State will no longer revoke driver’s licenses due to failure to pay fines

Excerpt of the court decision.

Excerpt of the court decision (PDF).

Washington State is reinstating about 100,000 people’s driver’s licenses after Thurston County Superior Court found it unconstitutional to revoke a license due to failure to pay a fine or appear in court for a non-criminal moving violation. The state’s Department of Licensing will not appeal the decision.

Though it may seem counterintuitive at first, this is good news for traffic safety in our state. Revoking a license should be reserved for people who have demonstrated that they are a serious danger behind the wheel and pose a threat to public safety. It should absolutely not be used as a way to further punish people for being poor.

One of the biggest challenges to stopping repeat dangerous drivers is how to stop them from continuing to drive regardless of the status of their license. It is not a great idea to pack prisons full of bad drivers, but there needs to be some significant deterrent for the small percentage of people who continue making dangerous decisions such as repeat DUI drivers. One such deterrent is to make it a significant offense to drive with a suspended license.

However, when licenses can be suspended solely due to failure to pay a fine, then the penalty for driving with a suspended license becomes a penalty for being poor. That is not at all what that infraction should be trying to accomplish. The act of driving even though a court has decided you are too dangerous to drive is a serious threat to public safety. Driving without paying a ticket is not a serious public safety threat. These acts should never be treated as equal.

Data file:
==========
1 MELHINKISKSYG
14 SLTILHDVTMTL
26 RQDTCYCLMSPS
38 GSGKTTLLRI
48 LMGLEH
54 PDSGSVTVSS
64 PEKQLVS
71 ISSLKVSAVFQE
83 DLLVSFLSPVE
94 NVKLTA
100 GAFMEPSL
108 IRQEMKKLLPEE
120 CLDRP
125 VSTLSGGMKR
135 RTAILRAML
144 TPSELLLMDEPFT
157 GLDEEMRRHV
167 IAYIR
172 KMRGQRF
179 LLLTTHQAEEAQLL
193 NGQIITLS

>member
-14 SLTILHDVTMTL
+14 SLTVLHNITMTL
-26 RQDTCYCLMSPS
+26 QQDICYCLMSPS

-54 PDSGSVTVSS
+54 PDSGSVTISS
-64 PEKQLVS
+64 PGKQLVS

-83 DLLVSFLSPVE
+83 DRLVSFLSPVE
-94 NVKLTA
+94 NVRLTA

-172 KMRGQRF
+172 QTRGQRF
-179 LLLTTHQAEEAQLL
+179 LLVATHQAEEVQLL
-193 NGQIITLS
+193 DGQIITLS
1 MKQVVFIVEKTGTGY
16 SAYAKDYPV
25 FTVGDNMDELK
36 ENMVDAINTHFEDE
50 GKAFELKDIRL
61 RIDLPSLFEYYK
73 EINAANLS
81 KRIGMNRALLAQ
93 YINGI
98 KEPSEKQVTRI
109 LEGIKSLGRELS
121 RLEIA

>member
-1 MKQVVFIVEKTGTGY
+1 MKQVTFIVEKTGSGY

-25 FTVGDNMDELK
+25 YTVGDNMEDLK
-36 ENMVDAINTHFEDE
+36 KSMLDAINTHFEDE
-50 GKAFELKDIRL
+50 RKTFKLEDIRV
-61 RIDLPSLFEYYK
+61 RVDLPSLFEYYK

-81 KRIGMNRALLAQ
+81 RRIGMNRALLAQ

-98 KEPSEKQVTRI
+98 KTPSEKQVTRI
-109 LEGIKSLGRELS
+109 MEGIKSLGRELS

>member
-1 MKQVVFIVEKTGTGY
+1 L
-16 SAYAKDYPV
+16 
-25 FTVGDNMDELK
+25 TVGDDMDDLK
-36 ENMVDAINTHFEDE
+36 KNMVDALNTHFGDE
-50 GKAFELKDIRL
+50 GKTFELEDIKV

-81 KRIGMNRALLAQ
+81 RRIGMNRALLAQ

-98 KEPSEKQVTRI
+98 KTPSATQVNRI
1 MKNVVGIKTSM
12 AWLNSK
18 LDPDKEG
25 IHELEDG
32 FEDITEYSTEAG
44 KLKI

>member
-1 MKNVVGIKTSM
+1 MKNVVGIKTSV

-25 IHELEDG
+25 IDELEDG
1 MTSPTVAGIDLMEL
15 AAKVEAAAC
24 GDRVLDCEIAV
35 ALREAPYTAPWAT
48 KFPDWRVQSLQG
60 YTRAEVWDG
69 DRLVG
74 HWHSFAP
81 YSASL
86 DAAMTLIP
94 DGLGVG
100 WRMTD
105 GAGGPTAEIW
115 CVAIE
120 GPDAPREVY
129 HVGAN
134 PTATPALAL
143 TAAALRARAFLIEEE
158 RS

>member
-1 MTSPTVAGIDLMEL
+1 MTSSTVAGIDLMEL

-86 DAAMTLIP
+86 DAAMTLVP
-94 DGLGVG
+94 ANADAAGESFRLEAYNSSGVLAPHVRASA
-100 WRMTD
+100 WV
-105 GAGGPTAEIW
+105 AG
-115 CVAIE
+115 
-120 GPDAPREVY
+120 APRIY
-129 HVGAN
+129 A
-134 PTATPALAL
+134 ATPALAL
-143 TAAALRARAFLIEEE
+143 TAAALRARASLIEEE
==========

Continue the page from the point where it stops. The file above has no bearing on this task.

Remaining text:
Michelle Baruchman at the Seattle Times summed up the problem well:

Previously in Washington, a driver who received a speeding ticket or another kind of moving violation, could pay the fine or request a hearing. If the individual either did not respond to the citation or failed to appear in court, their driver’s license would be suspended.

People caught driving with a suspended license for noncriminal offenses were charged with a misdemeanor crime that led to 90 days in jail or another $1,000 fine — adding to existing debt and making it harder for drivers to get their licenses back, [ACLU Senior Staff Attorney John] Midgley said.

In its complaint, the ACLU argued the “severe and life-altering” impacts of the law would often “trigger a cascading set of adverse consequences” felt acutely by people with lower incomes. Wealthier individuals could retain their licenses “even though they are guilty of the exact same infractions.”

The court decision effectively speeds up a change that was already coming. A new state law that takes effect January 2023 will rewrite the conditions for having a license revoked. Senate Bill 5226, passed earlier this year, removes failure to pay as a reason to revoke a license. However, the new law retains failure to appear in court as a reason.

Having your license suspended should mean something. Licenses should be entirely about a driver’s demonstrated ability to operate a car safely. If a license is revoked, it should be due to that person’s past dangerous decisions behind the wheel and nothing else.

About Tom Fucoloro

Founder and Editor of Seattle Bike Blog.
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7 Responses to State will no longer revoke driver’s licenses due to failure to pay fines

  1. Peri Hartman says:

    I couldn’t agree more. Punishing people to be poor doesn’t achieve anything.

    On the other hand, people who have driving infractions still need to be held accountable. How can that be achieved ? Public service ? Maybe further driver’s ed ?